Tips on Using Hair Masks in a Sauna or Steam Room

Tips on Using Hair Masks in a Sauna or Steam Room Many women have an elaborate sauna or steam room routine for the skin of their face and body, which includes various masks, scrubs, and body wraps. But do you know that your hair can also benefit from your visit to a Finnish sauna, Russian banya or Turkish hammam? Here are a few tips on using hair masks in a sauna or steam room to make your hair thicker, stronger, and shinier.

A visit to a steam room or sauna is not just a way to cleanse and relax; it can also be a luxurious beauty ritual. In some cultures it is customary for women to take care of their skin there because high temperature and steam make the pores open naturally, helping all the active ingredients from cosmetic products to penetrate deeper into the skin.

For the same reason, hair masks are especially effective in a steam room or sauna. They can be used to nourish and moisturise the scalp, to reduce hair loss and boost hair growth, to strengthen the hair from root to tip, to prevent breakage and split ends, etc. Of course, the use of hair masks in a steam room has its own rules and nuances, which you should be aware of.

First of all, you should protect your hair from rapid changes of temperature and dehydration by wearing a special hat or wrapping it in a towel. If you have long hair, it is also recommended that you apply some kind of oil to the tips to keep the moisture in and prevent split ends.

Before applying the mask, you should thoroughly wash your hair with a gentle shampoo to remove sweat, excess sebum and various impurities, otherwise the active ingredients of the mask simply won’t be able to penetrate deep into the hair and scalp. It is advisable to use warm water in order not to expose your hair to temperature stress.

As a rule, people stay in the sauna or steam room for no more than 10-15 minutes at a time, taking breaks between sessions. Hair masks will be most effective if applied before the final session, when the scalp is well steamed and all toxins have been sweated out of your body.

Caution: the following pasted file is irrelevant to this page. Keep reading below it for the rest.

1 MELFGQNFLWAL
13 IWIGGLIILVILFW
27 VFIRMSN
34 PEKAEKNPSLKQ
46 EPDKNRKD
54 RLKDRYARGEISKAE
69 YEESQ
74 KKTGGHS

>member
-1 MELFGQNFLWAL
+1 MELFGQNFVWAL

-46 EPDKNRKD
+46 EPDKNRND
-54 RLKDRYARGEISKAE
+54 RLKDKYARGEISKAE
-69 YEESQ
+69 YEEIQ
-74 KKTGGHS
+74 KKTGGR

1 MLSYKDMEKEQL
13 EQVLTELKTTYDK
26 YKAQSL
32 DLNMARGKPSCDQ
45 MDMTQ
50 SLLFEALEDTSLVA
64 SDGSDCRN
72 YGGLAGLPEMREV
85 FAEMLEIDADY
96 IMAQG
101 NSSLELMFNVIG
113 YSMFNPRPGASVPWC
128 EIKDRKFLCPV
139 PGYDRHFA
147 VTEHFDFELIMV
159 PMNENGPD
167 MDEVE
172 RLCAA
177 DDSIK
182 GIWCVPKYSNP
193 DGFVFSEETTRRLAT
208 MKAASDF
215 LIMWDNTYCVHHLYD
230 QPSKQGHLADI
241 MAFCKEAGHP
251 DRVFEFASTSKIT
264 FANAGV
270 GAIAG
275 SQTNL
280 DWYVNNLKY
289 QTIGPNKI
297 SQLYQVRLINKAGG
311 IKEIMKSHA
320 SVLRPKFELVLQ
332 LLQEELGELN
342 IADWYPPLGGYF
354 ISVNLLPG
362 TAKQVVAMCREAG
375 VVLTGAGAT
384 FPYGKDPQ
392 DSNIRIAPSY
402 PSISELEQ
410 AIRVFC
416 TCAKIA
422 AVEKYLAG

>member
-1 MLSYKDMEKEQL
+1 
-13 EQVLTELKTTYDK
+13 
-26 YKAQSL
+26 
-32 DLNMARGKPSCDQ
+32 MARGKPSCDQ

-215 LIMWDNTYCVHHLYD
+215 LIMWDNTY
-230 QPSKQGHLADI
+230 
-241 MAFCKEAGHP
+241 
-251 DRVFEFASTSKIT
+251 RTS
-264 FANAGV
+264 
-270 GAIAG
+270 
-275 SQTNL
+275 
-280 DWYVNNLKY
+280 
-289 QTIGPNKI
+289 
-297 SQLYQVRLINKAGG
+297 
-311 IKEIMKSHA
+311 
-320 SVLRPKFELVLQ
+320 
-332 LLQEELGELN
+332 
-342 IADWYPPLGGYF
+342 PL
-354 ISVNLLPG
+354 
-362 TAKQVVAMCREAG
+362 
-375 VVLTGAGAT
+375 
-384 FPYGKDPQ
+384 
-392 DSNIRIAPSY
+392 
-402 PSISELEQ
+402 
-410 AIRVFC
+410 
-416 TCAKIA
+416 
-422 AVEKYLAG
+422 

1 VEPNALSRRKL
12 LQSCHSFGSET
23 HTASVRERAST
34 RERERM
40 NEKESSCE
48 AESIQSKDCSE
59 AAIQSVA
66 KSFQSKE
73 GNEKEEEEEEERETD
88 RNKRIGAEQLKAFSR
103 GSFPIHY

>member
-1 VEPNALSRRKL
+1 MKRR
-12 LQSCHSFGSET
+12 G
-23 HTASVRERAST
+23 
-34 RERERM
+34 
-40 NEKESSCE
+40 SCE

Apply the mask of your choice to clean, damp hair and spread it from root to tip. Then put on a shower cap and wrap your hair in a towel to protect it from the heat and to enhance the effect of the mask. Then go to the steam room/sauna and let the mask work its magic on your hair.

After the session, wait for another 10–20 minutes before rinsing the mask off so that total exposure time is 30–40 minutes. You can rinse it off with warm water, an herbal infusion, or even warm beer (it is believed that beer can make the hair shinier and more manageable). If you’ve used an oil-based mask, you will have to shampoo your hair, using a sulphate-free shampoo with a mild formula (your hair is especially vulnerable after exposure to high temperatures and steam, so harsh surfactants are a big no-no).

It is highly desirable to let your hair dry naturally instead of using a blow dryer after applying hair mask in the sauna or steam room. If you don’t have enough time, try to remove as much moisture from your hair as possible by blotting it with a soft towel, and then blow-dry using the lowest setting.

If you follow all the rules and precautions, a visit to a steam room or sauna can be really beneficial for your hair. However, a few more words should be said about choosing the right hair mask. The thing is, some mass market hair products contain synthetic ingredients that may cause undesirable reactions in high temperatures or humidity. In addition, even natural ingredients in home-made masks may not “behave” as expected due to the high temperature in the steam room. Therefore, it is important to peruse the composition of the product you’re going to use to make sure it is suitable for use in a steam room or sauna.

For example, if you’ve opted for a DIY hair mask, choose recipes that do not include egg whites and be very careful with essential oils. Egg white protein may coagulate and it will be extremely difficult to rinse is out of your hair, while essential oils in high doses may cause skin irritation or even chemical burns, nausea, or dizziness. If you’ve chosen an off-the-shelf mask, make sure it contains no potential irritants, such as synthetic dyes, preservatives and fragrances, and conduct a sensitivity test before use.

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